As you get older, how to maintain a healthy weight? you are more likely to gain weight if you continue to eat the same foods but are not more active. This is because your metabolism (the way your body gets energy from food) can slow down with age, and your body composition (amount of fat and muscle) can be different when You were young
Calories are measured by the amount of energy your body receives from the nutrients in your diet. As a general rule, the more calories you eat, the more active you should be to maintain your weight. Similarly, the reverse is true: the more active you are, the more calories you will need. As you get older, your body may need less food for energy, but it still needs the same amount of nutrients.
How can I maintain a healthy weight?
Many things can affect your weight, including genetics, age, sex, lifestyle, family habits and culture, sleep, and even where you live and work. Some of these factors can make it difficult to lose or maintain weight.
But staying active and choosing healthy foods has benefits for everyone, regardless of age or weight. It is important to choose a nutritious diet and stay active for at least 150 minutes a week. As a general rule:
- to maintain the same weight, you need to burn as many calories as you eat and drink.
- To lose weight, burn more calories than food.
- To gain weight, burn fewer calories than food.
Tips for Maintaining a Healthy Weight
- Limit the size to control calorie intake.
- Add healthy snacks throughout the day if you want to gain weight.
- Be as physically active as possible.
- Your doctor Talks about your weight if you think you are overweight or underweight.
What should I eat to maintain a healthy weight?
Choose foods that are high in nutrients but not high in calories. The NIA has information that helps you make healthy food choices and buy foods that are good for you.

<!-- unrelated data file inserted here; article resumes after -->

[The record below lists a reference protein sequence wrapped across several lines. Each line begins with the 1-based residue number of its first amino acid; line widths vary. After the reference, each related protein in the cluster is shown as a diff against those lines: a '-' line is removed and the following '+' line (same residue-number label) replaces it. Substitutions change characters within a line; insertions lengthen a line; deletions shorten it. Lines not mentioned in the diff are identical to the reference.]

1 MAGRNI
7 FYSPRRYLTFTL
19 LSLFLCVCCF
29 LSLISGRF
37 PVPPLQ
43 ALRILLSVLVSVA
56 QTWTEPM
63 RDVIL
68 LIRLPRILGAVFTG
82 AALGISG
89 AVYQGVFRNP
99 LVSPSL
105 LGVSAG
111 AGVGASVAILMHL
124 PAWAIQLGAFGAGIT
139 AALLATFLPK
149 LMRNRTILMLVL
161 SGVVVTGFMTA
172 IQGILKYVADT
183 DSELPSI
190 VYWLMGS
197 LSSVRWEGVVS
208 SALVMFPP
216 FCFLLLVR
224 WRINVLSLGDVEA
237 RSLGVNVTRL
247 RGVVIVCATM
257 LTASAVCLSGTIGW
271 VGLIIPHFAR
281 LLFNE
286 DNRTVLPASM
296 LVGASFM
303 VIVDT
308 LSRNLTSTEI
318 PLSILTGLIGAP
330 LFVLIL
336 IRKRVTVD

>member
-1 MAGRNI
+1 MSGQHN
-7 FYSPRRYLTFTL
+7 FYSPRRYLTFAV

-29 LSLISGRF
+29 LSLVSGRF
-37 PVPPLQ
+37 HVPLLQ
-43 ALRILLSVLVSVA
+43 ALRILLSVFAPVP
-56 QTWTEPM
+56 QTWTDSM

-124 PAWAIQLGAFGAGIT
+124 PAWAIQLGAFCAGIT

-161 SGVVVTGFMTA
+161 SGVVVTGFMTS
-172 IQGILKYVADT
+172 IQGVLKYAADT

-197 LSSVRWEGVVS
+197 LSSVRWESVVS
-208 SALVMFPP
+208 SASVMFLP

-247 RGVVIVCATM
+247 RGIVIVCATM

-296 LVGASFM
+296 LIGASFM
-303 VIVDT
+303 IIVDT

How much physical activity do I need?
Aim for at least 150 minutes of moderate-intensity aerobic activity each week. You don’t have to do it all at once, break it during the week, however you want. If you can’t move yet, try to be as physically active as possible. Better a poor horse than no horse at all.
The benefits of exercise are not just about weight. Regular exercise can make it easier for you to do daily activities, travel, drive, live with your grandchildren, stop falling and be independent.
Tip: Physical activity
Most older people can be moderately active. However, you may want to talk to your doctor if you are not accustomed to a dynamic activity and want to start a vigorous exercise program or significantly increase your physical activity. see your doctor You should: If you have the following health problems
- shortness of breath
- , chest pain,
- irregular heartbeat,
- blood clots,
- recent hip or back surgery,
your doctor may have some advice on safety or some types of exercise for you.
You do not have to spend a lot of money in the gym or hire a personal trainer. Think about the types of physical activities you enjoy, such as walking, running, biking, gardening, cleaning the house, swimming, or dancing. Try to find time to enjoy most days of the week. And then increase your time or add some other fun activity.